A hydrogen vehicle is a vehicle that useshydrogen as its onboard fuel for motive power. Hydrogen vehicles include hydrogenfueled space rockets, as well as automobiles and other transportation vehicles.
A hydrogen vehicle is a vehicle that uses hydrogen as its onboard fuel for motive power. Hydrogen vehicles include hydrogen fueled space rockets, as well as automobiles and other transportation vehicles. The power plants of such vehicles convert the chemical energy of hydrogen to mechanical energy either by burning hydrogen in an internal combustion engine, or by reacting hydrogen with oxygen in a fuel cell to run electric motors. Widespread use of hydrogen for fueling transportation is a key element of a proposed hydrogen economy.
Hydrogen fuel does not occur naturally on Earth and thus is not an energy source; rather it is an energy carrier. As of 2014, 95% of hydrogen is made from methane. It can be produced using renewable sources, but that is an expensive process.Integrated wind-to-hydrogen (power to gas) plants, using electrolysis of water, are exploring technologies to deliver costs low enough, and quantities great enough, to compete with traditional energy sources.
Many companies are working to develop technologies that might efficiently exploit the potential of hydrogen energy for use inmotor vehicles. As of November 2013 there are demonstration fleets of hydrogen fuel cell vehicles undergoing field testing including the Chevrolet Equinox Fuel Cell, Honda FCX Clarity, Hyundai ix35 FCEV and Mercedes-Benz B-Class F-Cell. The drawbacks of hydrogen use are high carbon emissions intensity when produced from natural gas, capital cost burden, low energy content per unit volume, low performance of fuel cell vehicles compared with gasoline vehicles, production and compression of hydrogen, and the large investment in infrastructure that would be required to fuel vehicles.Further information: Fuel cell vehicle
Buses, trains, PHB bicycles, canal boats, cargo bikes, golf carts, motorcycles, wheelchairs, ships, airplanes, submarines, and rockets can already run on hydrogen, in various forms. NASA used hydrogen to launch Space Shuttles into space. A working toy model car runs onsolar power, using a regenerative fuel cell to store energy in the form of hydrogen and oxygen gas. It can then convert the fuel back into water to release the solar energy. Since the advent of hydraulic fracturing the key concern for environmentalists with hydrogen fuel cell vehicles is consumer and public policy confusion that could result adoption of natural gas powered hydrogen vehicles with heavy hidden emissions to the detriment of environmentally friendly transportation.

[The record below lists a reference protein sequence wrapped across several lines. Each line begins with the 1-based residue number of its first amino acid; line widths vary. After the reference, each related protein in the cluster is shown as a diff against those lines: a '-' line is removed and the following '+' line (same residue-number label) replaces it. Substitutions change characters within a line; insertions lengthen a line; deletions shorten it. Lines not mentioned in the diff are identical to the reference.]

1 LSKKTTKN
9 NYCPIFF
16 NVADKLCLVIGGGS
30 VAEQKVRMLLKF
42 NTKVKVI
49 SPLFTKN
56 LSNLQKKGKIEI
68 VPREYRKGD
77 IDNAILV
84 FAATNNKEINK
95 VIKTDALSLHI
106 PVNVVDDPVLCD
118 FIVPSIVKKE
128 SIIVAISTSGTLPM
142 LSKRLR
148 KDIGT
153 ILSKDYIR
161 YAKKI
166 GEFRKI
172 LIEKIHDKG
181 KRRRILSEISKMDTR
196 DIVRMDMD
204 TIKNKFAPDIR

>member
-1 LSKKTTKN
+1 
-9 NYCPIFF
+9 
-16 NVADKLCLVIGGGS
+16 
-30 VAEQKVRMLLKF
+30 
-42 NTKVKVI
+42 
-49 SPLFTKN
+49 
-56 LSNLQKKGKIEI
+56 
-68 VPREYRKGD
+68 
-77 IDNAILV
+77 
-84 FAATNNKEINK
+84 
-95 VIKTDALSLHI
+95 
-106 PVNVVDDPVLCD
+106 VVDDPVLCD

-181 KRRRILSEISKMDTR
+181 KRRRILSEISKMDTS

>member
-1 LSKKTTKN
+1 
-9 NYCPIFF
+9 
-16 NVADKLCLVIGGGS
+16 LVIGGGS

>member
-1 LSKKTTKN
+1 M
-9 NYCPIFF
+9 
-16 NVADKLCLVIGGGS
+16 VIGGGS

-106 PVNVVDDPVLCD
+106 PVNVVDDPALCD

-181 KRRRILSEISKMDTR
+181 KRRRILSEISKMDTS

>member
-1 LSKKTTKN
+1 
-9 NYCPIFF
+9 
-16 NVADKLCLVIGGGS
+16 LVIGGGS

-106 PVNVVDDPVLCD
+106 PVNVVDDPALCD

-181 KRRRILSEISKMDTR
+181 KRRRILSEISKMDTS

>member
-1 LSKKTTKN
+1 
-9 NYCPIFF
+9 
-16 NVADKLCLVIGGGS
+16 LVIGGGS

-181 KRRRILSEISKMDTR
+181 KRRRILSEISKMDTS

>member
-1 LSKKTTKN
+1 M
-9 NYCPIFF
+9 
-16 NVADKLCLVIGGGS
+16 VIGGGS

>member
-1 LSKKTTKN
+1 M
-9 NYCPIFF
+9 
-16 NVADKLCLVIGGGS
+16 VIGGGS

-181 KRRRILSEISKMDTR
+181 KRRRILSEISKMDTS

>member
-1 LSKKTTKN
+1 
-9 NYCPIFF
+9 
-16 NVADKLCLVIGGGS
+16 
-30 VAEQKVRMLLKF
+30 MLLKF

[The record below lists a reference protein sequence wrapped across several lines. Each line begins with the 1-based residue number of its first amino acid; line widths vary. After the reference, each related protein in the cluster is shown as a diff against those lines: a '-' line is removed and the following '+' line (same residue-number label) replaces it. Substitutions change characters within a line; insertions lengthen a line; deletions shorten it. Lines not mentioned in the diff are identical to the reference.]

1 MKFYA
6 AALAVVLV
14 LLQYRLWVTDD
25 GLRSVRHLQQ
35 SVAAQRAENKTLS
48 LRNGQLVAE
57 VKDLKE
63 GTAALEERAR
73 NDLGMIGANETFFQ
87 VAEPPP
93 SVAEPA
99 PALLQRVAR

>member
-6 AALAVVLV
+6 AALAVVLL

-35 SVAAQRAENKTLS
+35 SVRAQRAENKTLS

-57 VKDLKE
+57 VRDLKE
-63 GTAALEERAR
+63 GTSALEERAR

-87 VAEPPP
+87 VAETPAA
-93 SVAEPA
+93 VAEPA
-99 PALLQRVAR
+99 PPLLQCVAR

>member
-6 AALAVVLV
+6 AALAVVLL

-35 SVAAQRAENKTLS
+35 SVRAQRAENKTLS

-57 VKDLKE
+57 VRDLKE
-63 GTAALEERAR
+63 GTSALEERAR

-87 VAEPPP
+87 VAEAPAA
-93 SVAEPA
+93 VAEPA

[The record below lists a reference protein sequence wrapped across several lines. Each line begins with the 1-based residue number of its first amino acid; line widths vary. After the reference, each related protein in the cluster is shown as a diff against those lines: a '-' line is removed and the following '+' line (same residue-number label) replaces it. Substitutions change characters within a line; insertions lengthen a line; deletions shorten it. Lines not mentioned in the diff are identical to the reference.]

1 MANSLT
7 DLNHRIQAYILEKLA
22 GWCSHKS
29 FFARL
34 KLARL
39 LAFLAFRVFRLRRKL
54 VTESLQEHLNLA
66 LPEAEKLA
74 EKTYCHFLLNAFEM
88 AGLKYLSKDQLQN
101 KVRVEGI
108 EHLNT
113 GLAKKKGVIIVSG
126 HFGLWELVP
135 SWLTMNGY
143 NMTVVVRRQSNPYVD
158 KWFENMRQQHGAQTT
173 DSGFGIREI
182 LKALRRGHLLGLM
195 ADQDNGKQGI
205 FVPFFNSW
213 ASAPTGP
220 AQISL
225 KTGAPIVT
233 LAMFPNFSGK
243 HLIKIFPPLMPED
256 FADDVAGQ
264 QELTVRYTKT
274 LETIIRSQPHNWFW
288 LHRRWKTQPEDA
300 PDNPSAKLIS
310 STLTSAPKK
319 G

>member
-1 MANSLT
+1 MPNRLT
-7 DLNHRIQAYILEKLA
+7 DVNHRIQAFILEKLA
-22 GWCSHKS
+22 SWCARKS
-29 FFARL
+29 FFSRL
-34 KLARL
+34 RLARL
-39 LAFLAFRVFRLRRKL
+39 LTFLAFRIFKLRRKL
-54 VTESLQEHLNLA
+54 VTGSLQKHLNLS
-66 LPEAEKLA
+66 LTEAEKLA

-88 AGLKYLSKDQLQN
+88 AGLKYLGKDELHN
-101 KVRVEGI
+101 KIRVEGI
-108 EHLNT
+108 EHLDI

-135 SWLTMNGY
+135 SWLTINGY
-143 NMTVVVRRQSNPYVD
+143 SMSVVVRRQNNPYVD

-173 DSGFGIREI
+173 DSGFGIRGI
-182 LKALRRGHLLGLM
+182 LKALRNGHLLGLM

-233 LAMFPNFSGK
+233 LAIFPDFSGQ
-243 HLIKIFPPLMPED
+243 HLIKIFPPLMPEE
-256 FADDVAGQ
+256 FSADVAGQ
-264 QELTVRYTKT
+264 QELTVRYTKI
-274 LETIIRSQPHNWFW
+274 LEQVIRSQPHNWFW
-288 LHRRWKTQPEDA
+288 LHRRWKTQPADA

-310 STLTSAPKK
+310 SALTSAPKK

The current land speed record for a hydrogen-powered vehicle is 286.476 miles per hour (461.038 km/h) set by Ohio State University‘sBuckeye Bullet 2, which achieved a “flying-mile” speed of 280.007 miles per hour (450.628 km/h) at the Bonneville Salt Flats in August 2008. For production-style vehicles, the current record for a hydrogen-powered vehicle is 207.297 miles per hour (333.612 km/h) set by a prototype Ford Fusion Hydrogen 999 Fuel Cell Race Car at Bonneville Salt Flats in Wendover, Utah, in August 2007. It was accompanied by a large compressed oxygen tank to increase power
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